It might be better to rely more on the UK’s common law duty of confidentiality, to protect potentially damaging personal information from inappropriate disclosure or misuse.

4 Data minimisation

The primary policy driver for GDPR was greater standardisation of data protection regulation across the EU. This was inspired by a widespread belief that the UK and Irish SAs were being too soft on US tech companies, most of which have head EU offices in London or Dublin.

However, to introduce some new thinking to its data protection reform process, the legislators made certain things mandatory that used to be just best-practice recommendations, issued through SA guidance. The most obvious case of this is data minimisation.

Data minimisation reduces risk for people and for businesses. If you only want to know how many people visited the grocery section of your website last May, do you need to know who those people were?

As a design philosophy, this can have positive effects, but it fails as a legal requirement. Because the area is so grey and incremental, it means organisations can never say with any certainty whether they are complying with the law or not.

How far does data minimisation have to go? It's also impossible for SAs to enforce over this. I don't believe any organisation has minimised personal data as much as is technically possible. This should be taken out of the law and restored as best practice.

5 Data protection transfer rules

Data transfer has been in the news a lot recently, because of the striking down of the Privacy Shield EU to US transfer mechanism.

The whole problem of data transfers arises because of the way the EU is set up. Because its treaties must allow for the free movement of personal data within the EU, this means there has to be prohibition by default on the transfer of personal data outside the EU.

This has led to the mystifying ‘adequate’ and ‘inadequate’ countries system. In fact, the effect of EU international data transfer rules has been negligible. Is it more difficult for a Romanian travel agent to transfer personal data to a hotel in Australia (inadequate) than to one in New Zealand (adequate)? I doubt it.

For the system to work, data protection standards would have to be equally as high across the EU, and the law assumes that they are. As far as I am aware, this has never been systematically checked.

There are certainly organisations with adequate levels of data protection within inadequate countries, and ones with inadequate standards within the EU, otherwise why would we need SAs? A basic third-party data governance issue has been turned into a geopolitical glass-bead game.

An ‘exporter beware’ system would be far more effective and easier to understand. This is where the data exporter has to do its due diligence and put the necessary governance in place regardless of the geographical resting place of the transferred data.

EU data transfer rules have never worked, and are increasingly anachronistic in the context of a rapidly evolving global information economy.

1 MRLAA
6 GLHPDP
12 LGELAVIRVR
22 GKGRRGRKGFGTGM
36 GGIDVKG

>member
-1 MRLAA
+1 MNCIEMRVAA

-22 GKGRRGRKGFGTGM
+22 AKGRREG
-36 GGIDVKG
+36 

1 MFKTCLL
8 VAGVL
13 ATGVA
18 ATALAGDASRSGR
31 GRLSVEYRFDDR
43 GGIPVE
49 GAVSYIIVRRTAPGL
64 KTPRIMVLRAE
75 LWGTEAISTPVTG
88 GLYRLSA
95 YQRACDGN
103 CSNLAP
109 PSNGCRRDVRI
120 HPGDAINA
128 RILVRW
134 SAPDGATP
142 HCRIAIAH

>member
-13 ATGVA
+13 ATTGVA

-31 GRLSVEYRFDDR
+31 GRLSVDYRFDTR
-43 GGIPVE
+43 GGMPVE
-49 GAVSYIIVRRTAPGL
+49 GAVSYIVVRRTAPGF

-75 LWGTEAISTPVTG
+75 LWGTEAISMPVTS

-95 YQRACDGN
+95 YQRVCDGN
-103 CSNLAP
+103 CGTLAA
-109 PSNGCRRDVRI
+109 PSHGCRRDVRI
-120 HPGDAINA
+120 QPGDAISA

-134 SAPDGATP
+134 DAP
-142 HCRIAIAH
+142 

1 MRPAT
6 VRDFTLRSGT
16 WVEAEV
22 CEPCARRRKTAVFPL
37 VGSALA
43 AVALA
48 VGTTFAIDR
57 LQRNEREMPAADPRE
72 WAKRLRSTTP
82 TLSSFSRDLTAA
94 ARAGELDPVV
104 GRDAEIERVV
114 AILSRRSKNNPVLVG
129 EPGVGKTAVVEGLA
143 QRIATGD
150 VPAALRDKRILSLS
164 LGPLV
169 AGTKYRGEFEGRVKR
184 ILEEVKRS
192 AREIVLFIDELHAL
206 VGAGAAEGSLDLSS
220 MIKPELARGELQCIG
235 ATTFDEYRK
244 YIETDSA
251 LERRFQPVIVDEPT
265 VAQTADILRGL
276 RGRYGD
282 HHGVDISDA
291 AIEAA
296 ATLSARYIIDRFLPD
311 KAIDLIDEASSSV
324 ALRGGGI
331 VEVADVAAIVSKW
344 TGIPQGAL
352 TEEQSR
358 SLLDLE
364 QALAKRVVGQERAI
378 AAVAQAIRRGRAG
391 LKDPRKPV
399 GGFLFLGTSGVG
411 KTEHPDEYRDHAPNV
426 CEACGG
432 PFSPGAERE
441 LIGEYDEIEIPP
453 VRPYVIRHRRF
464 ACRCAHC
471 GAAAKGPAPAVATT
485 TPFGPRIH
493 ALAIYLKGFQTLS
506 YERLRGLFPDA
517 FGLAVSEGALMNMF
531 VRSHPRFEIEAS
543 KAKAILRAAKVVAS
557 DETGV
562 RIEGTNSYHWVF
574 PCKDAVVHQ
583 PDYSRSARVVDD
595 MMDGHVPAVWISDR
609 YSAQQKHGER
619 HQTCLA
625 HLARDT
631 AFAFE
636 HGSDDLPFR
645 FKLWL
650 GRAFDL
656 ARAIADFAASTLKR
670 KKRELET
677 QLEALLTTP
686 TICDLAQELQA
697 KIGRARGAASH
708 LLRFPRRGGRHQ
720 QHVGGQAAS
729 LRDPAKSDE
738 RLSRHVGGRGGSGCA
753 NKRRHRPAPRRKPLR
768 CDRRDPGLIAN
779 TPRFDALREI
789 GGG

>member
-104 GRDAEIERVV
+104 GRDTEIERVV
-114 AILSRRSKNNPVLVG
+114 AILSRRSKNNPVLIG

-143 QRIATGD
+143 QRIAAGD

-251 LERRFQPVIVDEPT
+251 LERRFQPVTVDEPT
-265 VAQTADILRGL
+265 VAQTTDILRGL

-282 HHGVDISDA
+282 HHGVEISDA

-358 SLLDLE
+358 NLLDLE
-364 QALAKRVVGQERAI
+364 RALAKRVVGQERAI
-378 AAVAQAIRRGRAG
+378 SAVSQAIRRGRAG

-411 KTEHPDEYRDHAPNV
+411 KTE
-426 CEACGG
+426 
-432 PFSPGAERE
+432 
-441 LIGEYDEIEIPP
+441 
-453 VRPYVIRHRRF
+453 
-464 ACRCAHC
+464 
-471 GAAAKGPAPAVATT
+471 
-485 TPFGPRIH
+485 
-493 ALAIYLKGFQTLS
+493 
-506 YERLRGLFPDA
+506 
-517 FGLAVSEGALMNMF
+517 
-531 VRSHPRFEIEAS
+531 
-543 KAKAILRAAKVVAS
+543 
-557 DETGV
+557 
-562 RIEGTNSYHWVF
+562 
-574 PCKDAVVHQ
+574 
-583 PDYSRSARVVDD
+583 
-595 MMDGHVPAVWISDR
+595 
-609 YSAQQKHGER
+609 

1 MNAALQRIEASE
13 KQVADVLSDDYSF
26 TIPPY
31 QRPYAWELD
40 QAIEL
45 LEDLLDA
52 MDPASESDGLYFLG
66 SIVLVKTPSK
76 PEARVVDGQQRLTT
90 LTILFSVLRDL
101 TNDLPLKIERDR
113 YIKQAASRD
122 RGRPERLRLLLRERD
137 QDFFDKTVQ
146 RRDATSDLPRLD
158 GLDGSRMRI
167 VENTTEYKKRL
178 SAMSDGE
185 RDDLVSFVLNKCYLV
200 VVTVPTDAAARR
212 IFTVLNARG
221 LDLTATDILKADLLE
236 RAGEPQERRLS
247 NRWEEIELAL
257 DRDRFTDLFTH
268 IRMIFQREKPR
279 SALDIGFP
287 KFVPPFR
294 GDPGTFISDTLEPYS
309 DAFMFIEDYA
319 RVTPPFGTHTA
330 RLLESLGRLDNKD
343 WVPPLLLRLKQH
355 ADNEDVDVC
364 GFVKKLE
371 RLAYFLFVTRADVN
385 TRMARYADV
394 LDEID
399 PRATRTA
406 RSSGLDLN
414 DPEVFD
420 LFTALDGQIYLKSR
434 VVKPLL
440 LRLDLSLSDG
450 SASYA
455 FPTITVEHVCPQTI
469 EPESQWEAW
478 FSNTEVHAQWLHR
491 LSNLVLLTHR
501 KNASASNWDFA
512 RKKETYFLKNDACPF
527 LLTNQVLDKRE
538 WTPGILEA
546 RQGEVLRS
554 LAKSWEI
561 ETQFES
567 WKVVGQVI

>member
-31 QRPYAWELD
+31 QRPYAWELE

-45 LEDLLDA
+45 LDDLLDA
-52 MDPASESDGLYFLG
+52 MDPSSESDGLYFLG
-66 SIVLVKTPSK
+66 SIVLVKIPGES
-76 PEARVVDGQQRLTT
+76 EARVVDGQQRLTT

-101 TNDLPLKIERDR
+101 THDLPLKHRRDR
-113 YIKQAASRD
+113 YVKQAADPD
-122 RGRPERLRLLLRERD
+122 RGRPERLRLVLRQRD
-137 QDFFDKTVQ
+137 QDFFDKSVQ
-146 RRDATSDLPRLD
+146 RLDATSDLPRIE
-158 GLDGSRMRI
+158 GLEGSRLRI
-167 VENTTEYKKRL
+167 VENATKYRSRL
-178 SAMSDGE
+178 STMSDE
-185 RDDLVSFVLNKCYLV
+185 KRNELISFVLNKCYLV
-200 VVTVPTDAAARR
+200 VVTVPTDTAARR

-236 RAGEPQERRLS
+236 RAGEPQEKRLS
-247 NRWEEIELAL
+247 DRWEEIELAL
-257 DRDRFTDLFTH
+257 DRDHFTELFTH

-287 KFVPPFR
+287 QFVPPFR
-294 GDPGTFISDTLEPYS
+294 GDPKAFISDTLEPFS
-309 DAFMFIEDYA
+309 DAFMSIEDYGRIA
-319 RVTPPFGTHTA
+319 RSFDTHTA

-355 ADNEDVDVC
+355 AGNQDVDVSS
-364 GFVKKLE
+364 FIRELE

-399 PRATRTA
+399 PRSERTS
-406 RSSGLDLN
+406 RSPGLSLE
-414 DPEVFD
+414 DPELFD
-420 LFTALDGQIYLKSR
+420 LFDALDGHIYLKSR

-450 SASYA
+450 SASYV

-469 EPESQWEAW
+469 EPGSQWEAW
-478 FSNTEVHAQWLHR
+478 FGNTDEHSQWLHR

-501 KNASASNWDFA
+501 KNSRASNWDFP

6 Regulation

Returning to the ICO itself. The ICO has maybe 10 times the number of staff it had when I joined in 1996, across its data protection and freedom of information teams, and other responsibilities. It appears to be drowning in complaints and must be finding it impossible to deal with all the issues that arise when attempting to regulate something as ubiquitous as personal data.

Instead of expecting low-risk organisations to comply in full with a highly complicated and onerous piece of law, they should be largely taken out of the regime, including the requirement to pay a data tax to the regulator.

This would allow the ICO to focus on genuinely high-risk organisations and activities. The public could benefit from a revamped version of the Information Tribunal system, making it easier for individuals with genuine grievances to take action directly against an organisation and to be eligible for compensation.

This could also facilitate class actions for cases where a number of people have suffered as a result of bad data processing practices. A move like this could help align data protection policy more closely to the concerns of the public, rather than being influenced by an unrepresentative band of privacy activists, within the ICO and outside it.

7 International outlook

Data protection law is a global phenomenon.

There are well over 100 national data protection laws and some, such as Brazil, follow the GDPR model very closely, while others, such as Israel, do not. State laws are appearing in the US, such as California’s CCPA, and a recent survey showed 91% of Americans want access to their information and control over its disclosure.

A simplified form of UK data protection law would be more compatible with existing and future international data protection laws, many of which will not follow the GDPR model.

Where would that leave us?

There would still be a set of principles and individuals’ rights. Whatever form the UK’s break from the EU takes, it appears that the Council of Europe Data Protection Convention will still apply.

However, this is nowhere near as prescriptive as GDPR. This means that the UK will have a considerable degree of flexibility over the form its future data protection law takes.

Let’s hope the Government can come up with something that avoids the regulatory excesses of GDPR, offers certainty and a proportionate data protection regime for UK businesses, provides meaningful rights and protections for people in the UK, and is international in outlook. This can all be achieved but requires some alternative thinking.

For help with navigating data protection laws, get in touch with Iain Bourne.